During the course of exchanging texts with an old friend from out of town, he asked me a question: What’s the newest, greatest and most innovative beer to grace Louisville area store shelves and draft spouts?

Beats me. I’ve no idea.

In my rapidly advancing dotage, I’m enjoying life at a bedrock Beer 101 level, which is to say I’m actively avoiding immersion in this week’s beer phenom of the moment.

Chasing grandiose white whales is far less interesting to me than nurturing my scruffy little herd of goats. The thrill of the chase doesn’t exactly inspire tumescence nowadays, and my preference is to refrain from the heated rush, settle into a nice space at a clean, well-lighted place, and sip a bona fide classic.

Obviously your results may vary, and that’s the entire point of having choices. I look for lower, sessionable alcohol contents, such as to facilitate two and maybe even three pints. It saddens me when I see a draft selection, whether at a brewery taproom or pub, that lacks a balanced array — not only of beer styles, but strengths.

Still, a degree of exuberance will always remain a component of my “better beer” soul. I’m happy we’re winning the beer wars, and I happily support the culture, sneaking a habanero-infused sour pastry imperial Kölsch on scattered occasions just for the hell of it. I haven’t forgotten how to judge beer by means of objective criteria, although in recent years it has been largely for my own edification. Beer history continues to fascinate me, particularly the more recent variety, which seems all too often to evaporate with the dissipating pixels of the most recent Instagram beer selfie.

However, my obtuse contention remains: If beer is “special” every day, all of the time, then it really isn’t “special” at all, anytime. That bountiful Thanksgiving meal you’ll be enjoying later this week comes together once per year, and its rarity contributes immensely to the experience being memorable.

Contrarianism has served me well. It means swimming against the prevailing tide, joyfully. At times it can be a tough way to live, but someone’s got to do it.

And now, we have news items.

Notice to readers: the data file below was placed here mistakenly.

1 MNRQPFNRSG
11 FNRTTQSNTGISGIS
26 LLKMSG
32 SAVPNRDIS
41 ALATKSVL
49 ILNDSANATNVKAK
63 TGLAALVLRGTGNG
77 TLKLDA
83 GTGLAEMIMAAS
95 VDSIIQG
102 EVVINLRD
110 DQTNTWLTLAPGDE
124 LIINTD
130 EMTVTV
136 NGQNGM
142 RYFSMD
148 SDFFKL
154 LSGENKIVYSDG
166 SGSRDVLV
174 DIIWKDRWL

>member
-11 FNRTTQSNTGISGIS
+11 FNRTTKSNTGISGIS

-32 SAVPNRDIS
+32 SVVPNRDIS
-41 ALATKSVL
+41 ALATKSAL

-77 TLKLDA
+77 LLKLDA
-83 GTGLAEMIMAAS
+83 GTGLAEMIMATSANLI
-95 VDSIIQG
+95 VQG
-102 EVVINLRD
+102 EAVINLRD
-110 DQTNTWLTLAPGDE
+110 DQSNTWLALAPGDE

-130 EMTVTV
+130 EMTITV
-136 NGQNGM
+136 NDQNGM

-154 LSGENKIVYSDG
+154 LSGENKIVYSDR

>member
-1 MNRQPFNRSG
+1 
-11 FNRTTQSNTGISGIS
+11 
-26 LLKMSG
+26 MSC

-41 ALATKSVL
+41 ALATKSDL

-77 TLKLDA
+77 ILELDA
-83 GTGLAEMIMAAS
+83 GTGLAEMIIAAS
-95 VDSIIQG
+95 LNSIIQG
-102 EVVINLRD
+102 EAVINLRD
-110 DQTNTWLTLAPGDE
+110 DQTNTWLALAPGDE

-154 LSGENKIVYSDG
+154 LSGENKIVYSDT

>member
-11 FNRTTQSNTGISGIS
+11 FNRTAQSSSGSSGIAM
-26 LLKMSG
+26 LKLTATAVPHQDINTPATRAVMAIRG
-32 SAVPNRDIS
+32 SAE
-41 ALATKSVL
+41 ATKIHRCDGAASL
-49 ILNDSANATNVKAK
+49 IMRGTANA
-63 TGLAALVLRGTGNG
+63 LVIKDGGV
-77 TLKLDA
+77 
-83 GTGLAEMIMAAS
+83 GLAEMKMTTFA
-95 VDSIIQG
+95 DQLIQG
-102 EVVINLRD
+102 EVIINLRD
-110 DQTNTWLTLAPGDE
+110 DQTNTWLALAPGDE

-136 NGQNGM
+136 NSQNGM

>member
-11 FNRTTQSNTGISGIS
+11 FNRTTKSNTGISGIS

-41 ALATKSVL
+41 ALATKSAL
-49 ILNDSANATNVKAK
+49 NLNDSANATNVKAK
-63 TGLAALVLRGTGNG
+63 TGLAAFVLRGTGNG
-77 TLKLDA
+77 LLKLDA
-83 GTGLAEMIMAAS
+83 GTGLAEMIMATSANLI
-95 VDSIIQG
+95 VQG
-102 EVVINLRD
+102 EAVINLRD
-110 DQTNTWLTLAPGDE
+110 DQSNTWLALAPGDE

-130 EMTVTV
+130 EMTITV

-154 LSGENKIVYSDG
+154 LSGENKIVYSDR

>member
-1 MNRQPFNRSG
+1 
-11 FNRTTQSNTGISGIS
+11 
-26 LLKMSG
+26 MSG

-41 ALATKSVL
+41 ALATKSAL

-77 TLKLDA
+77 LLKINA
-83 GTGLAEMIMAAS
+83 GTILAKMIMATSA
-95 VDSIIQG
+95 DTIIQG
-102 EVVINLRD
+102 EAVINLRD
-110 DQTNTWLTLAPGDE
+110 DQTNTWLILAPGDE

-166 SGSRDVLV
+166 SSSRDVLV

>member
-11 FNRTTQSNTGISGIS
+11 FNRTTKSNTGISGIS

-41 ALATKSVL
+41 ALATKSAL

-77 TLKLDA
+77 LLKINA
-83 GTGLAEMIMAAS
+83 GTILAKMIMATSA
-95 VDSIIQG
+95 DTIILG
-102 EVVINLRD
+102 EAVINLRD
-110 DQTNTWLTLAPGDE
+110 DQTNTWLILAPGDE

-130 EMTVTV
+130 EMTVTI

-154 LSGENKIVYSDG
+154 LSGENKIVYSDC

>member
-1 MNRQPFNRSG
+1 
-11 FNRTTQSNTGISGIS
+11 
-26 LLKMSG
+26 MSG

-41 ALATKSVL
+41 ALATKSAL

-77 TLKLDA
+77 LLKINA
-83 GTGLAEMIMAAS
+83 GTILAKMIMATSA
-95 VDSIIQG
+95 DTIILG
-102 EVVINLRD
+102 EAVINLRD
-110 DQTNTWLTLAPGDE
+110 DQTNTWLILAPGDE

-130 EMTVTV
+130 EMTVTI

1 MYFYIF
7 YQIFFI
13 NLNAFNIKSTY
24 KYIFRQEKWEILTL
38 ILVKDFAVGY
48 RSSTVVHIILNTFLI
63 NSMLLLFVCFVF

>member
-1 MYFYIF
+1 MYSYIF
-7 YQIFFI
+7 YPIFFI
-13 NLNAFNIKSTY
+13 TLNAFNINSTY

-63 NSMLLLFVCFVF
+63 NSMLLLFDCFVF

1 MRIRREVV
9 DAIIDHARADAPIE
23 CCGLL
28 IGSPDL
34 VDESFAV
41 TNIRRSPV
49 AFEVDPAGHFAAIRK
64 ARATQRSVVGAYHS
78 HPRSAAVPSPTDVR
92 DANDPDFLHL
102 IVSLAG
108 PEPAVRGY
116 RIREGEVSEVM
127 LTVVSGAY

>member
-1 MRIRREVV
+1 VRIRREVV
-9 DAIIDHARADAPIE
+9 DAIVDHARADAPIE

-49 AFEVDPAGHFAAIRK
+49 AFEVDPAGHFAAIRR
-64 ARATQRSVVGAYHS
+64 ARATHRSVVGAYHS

Mile Wide Beer Co.’s taproom in Owensboro has closed (condolences), Goodwood Brewing is expanding to Columbus OH (congratulations), and Louisville Ale Trail is rebranding a previous podcast into the Kentucky Commons Radio Hour (very good, fellows).

Special announcement: ”Building Breweries,” the podcast started in 2016, has been acquired by Louisville Ale Trail and will rebrand itself as the “Kentucky Commons Radio Hour.” We’ll have new content up (regularly) soon, but in the meantime you can enjoy the two panel discussions from Louisville Beer Week 2021: “Louisville Beer History” and “Women in Beer.” Want to support the project? You can with a small monthly donation to help sustain future episodes: https://anchor.fm/louisville-ale-trail/support

Finally, as a timely reminder, Small Brewery Sunday on November 28 is the national beer holiday created three years ago by the Brewers Association (BA).

In an information release encouraging Congress to replenish the Restaurant Revitalization Fund (RRF) via two bipartisan bills (The Restaurant Revitalization Fund Replenishment Act of 2021 and The Continuing Emergency Support for Restaurants Act), the BA cited the experience of Gravely Brewing Company.

Gravely Brewing Co of Louisville, KY is one of the breweries that applied for and did not receive a Restaurant Revitalization Fund grant. “Replenishing the RRF is crucial for the long term viability of small and independent craft breweries,” said Nathaniel Gravely, President at Gravely Brewing Co. “Local support of breweries by patrons on Small Brewery Sunday and every day is key, but so is support by legislators. Replenishing the RRF to process the two-thirds of applicants that were shut or stalled out is not just an equitable legislative action, but one that would stimulate local economies during the ongoing recovery from this pandemic.”

According to the BA, “beer lovers are encouraged to share their Small Brewery Sunday experiences on social media with the hashtags #SmallBrewerySunday and #SeekTheSeal. They can also contact their elected officials and ask them to #ReplenishRRF at BrewersAssociation.org.”

Today’s throwback cover photo was taken in 1998 at the recently minted Pipkin Brewing Company. That’s Mitch Turner, at the time owner Paul Hummer’s sole employee, filling bottles the old-school “artisanal” way. After a three-year run, Pipkin yielded to Bluegrass Brewing Company, then Goodwood Brewing at the “Beer Corner” of Main and Clay in downtown Louisville.

Roger Baylor is an entrepreneur, educator, and innovator with more than 35 years of hands-on experience and expertise as a beer seller, restaurateur, and commentator. As the co-founder of New Albany’s Sportstime Pizza/Rich O’s Public House (which later became New Albanian Brewing Company) in the 1990s and early 2000s, Baylor played a seminal role in Louisville’s craft beer renaissance. Currently he is the beer director at Pints&union in New Albany. Baylor’s “Hip Hops” columns on beer-related subjects have been a fixture in F&D since 2005, and he was named the magazine’s digital editor in 2019.